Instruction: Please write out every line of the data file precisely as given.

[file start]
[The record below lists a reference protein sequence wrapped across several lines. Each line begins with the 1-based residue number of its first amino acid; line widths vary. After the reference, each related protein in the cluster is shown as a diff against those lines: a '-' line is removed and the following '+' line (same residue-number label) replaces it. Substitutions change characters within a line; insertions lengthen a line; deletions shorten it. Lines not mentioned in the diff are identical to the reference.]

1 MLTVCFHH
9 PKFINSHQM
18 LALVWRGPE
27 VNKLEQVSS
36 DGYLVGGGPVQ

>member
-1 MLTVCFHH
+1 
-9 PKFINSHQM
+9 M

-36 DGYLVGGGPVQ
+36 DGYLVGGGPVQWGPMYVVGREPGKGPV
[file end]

[The record below lists a reference protein sequence wrapped across several lines. Each line begins with the 1-based residue number of its first amino acid; line widths vary. After the reference, each related protein in the cluster is shown as a diff against those lines: a '-' line is removed and the following '+' line (same residue-number label) replaces it. Substitutions change characters within a line; insertions lengthen a line; deletions shorten it. Lines not mentioned in the diff are identical to the reference.]

1 MLTVCFHH
9 PKFINSHQM
18 LALVWRGPE
27 VNKLEQVSS
36 DGYLVGGGPVQ

>member
-1 MLTVCFHH
+1 
-9 PKFINSHQM
+9 M

-36 DGYLVGGGPVQ
+36 DGYLVGGGPVQWGPMYVVGREPGKGPV